Dr. Amy Shah on Circadian Fasting and How to Use an “Eating Window” to Gain Health Benefits

Intermittent fasting was the most-Googled diet of the year in 2019, and all over the internet it’s touted as a magical way to lose weight and cure disease. But as Dr. Amy Shah explained to us, the internet’s definition of intermittent fasting is overly broad and often way too extreme — still, real research shows that specific forms of intermittent fasting can provide huge health benefits. Dr. Shah, who is double board-certified in immunology and internal medicine and author of the forthcoming book I’m So Effing Tired, cleared it all up for us, including what intermittent fasting science says, why circadian fasting is the best approach, how to determine the right eating window for you, and more.
*This is a short clip from our interview with Dr. Amy Shah. Click here to watch the whole thing.*
You can also listen to an audio version of my interview with Dr. Amy Shah on The WellBe Podcast.

Dr. Amy Shah’s Personal Turning Point

Like many of the health practitioners we’ve interviewed, it was a personal health crisis that led Dr. Shah to reevaluate what she’d been taught in medical school and reconsider how she wanted to practice medicine. She was in her 30s, fresh out of residency and in the middle of opening her own practice, when her mental and physical health began to break down. 
She was bloated, gaining weight, and constantly exhausted. She was plagued with anxiety day and night, and couldn’t sleep because she was so stressed out about everything that could possibly go wrong in her life. She was also wracked with guilt, feeling like she didn’t devote enough time to either her children or her practice. “I didn’t know what was wrong with me, and I didn’t have anybody to turn to,” Dr. Shah remembers. 
That’s when the shortcomings of what she’d been taught in medical school began to crystallize. “What I realized is that none of us are given the tools to manage our mind and our body, because if you can’t find anything in the lab work, Western medicine is pretty much at a loss, right?”
So Dr. Shah sought insight and advice from elsewhere, turning to both the internet and the nutrition knowledge she’d gained in undergraduate education. She read studies and articles, finding dozens of different approaches and diving headfirst into each — and failing, again and again. But eventually, she found a few things that stuck, and which made a huge difference in her overall health. From that point on, she approached patients in a wholly new way. “I felt like if I could heal myself, then I needed to share that with others,” she says.
Today, Dr. Shah still sees patients in private practice, but she views her patients through a holistic lens and uses an integrative approach. She also has a robust virtual platform through which she shares courses, blogs, and other content that helps equip people everywhere with actionable knowledge to improve their health. One of her main focuses on that virtual platform is also one of the key changes she made when she went through her own personal health transformation: intermittent fasting. 

Circadian Fasting: What Is It and Why Does It Work?

If you’ve gone on the internet at all in the past couple years, you’ve no doubt encountered the notion of intermittent fasting. As Dr. Shah explains, the term “intermittent fasting” is quite broad, and can apply to basically any approach to eating in which you restrict not what you eat, but when you eat. “Intermittent fasting basically means any kind of rest from food for any length of time,” she says. While many types of intermittent fasting can have benefits, Dr. Shah focuses on a specific subset called circadian fasting, which has a clearer definition and has been consistently tied to desirable health outcomes.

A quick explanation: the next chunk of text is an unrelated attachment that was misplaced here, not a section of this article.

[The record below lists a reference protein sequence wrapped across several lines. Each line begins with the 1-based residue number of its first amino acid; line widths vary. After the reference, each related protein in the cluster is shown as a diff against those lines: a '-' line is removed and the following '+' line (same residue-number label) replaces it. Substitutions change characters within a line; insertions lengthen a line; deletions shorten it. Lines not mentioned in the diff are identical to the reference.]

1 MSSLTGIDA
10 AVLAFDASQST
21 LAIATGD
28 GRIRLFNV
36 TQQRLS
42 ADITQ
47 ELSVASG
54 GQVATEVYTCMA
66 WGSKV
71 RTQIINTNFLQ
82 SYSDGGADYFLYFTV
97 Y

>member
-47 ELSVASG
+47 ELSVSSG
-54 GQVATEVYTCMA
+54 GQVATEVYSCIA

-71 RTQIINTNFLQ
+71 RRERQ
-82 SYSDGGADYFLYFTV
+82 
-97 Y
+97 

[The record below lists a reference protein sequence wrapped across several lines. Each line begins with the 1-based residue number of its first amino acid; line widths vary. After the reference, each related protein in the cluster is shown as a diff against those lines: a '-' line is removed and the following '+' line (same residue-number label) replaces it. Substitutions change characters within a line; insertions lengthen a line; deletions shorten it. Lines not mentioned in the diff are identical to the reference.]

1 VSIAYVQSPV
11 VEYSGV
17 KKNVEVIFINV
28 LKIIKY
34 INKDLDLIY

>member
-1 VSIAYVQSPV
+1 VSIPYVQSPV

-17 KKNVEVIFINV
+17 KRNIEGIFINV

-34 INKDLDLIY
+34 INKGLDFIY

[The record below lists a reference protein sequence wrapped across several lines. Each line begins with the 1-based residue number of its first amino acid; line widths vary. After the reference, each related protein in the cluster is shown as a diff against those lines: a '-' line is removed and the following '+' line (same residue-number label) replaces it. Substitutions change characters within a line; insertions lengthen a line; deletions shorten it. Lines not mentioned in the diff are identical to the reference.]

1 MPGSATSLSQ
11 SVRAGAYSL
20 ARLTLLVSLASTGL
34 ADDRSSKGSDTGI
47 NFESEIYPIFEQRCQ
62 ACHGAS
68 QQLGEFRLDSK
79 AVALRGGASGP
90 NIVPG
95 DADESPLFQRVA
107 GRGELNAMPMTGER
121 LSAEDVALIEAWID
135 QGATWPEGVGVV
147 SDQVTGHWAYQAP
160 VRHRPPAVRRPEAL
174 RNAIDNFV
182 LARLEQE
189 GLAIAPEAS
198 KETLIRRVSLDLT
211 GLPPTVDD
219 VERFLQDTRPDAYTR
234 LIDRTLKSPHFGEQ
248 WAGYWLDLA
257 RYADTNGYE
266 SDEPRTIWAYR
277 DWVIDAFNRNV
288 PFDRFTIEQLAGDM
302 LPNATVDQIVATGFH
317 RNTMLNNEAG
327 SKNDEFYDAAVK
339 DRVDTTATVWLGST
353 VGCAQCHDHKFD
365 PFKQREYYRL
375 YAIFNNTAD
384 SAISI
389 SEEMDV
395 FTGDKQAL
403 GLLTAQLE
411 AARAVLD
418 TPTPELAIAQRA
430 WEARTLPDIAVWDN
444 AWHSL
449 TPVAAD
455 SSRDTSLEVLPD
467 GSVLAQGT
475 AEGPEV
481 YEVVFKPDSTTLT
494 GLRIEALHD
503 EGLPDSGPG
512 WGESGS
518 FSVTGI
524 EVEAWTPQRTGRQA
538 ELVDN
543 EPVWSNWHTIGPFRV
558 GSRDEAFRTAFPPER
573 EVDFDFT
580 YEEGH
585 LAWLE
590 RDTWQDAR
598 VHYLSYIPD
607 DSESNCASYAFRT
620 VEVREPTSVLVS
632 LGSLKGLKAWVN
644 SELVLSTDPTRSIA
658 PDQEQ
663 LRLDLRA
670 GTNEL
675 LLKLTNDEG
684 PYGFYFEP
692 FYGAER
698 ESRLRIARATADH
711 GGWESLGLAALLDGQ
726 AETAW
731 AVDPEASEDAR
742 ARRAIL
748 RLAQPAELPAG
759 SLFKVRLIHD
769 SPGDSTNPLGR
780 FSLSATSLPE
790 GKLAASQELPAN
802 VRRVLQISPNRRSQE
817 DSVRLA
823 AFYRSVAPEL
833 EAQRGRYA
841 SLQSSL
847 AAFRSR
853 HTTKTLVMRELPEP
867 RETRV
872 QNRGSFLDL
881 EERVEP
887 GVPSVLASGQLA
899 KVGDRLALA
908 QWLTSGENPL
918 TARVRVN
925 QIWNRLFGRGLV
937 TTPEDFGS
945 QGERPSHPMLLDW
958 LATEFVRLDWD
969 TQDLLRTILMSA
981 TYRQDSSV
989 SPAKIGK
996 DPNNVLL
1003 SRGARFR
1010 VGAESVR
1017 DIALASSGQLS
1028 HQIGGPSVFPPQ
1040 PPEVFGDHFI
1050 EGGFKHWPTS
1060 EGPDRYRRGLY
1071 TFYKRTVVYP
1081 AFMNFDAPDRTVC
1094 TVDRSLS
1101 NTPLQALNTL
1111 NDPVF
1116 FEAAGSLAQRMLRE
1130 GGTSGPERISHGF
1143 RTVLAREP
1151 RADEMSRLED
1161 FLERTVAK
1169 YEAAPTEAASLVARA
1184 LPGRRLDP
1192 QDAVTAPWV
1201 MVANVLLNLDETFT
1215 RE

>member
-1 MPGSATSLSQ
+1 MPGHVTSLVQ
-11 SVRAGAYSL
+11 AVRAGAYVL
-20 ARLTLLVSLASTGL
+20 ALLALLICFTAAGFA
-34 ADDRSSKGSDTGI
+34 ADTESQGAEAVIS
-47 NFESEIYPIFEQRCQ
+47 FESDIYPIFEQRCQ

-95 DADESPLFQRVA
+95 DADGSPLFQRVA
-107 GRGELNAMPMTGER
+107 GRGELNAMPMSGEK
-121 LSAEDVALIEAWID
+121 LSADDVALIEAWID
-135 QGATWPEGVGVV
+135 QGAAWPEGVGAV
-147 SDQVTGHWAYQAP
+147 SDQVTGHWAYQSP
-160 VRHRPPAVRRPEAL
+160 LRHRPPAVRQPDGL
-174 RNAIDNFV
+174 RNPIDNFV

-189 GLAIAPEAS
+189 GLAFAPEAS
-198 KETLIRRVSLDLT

In a nutshell, circadian fasting means aligning your eating with the body’s natural circadian rhythms — aka, being active during the day and resting at night. In terms of food, that means not eating from evening until morning. “Dinner to breakfast, shouldn’t we all be taking a break anyway?” says Dr. Shah. “I feel that it is intuitive, and something that we should recommend to pretty much everyone. However, it has not reached the medical mainstream and most people are still clueless about what circadian fasting even is and why anyone would want to do that.”
Dr. Shah first came across circadian fasting when she was doing research to solve her own health issues. As she scoured studies, she saw the concept of circadian rhythms come up again and again. She learned that these rhythms, which most of us associate only with sleep, actually play an integral role in regulating our hormone health, gut health, and brain health. “Circadian rhythms literally help our body get balance,” she says.
She began to see that the way a person eats can have a negative or positive effect on their circadian rhythms. It can either work with the natural flow of energy and bodily processes that we need, or confuse the body and throw things out of whack. She was struck by the notion that 100 years ago, people were basically forced to eat in accordance with circadian rhythms, because there weren’t really late-night eating options — no refrigerators or TVs or packaged snacks to tear into at 10PM. 
“It was basically, once the evening came around, you turned down the lights, you didn’t have refrigerators and you were kind of done eating for the evening,” she says. The studies she read showed that the body thrives on this kind of natural pattern of eating and fasting, leading to improvements in everything from gut health to immunity to brain and hormone health simply by following a natural circadian fasting cycle. 

Intermittent Fasting Science and Health Benefits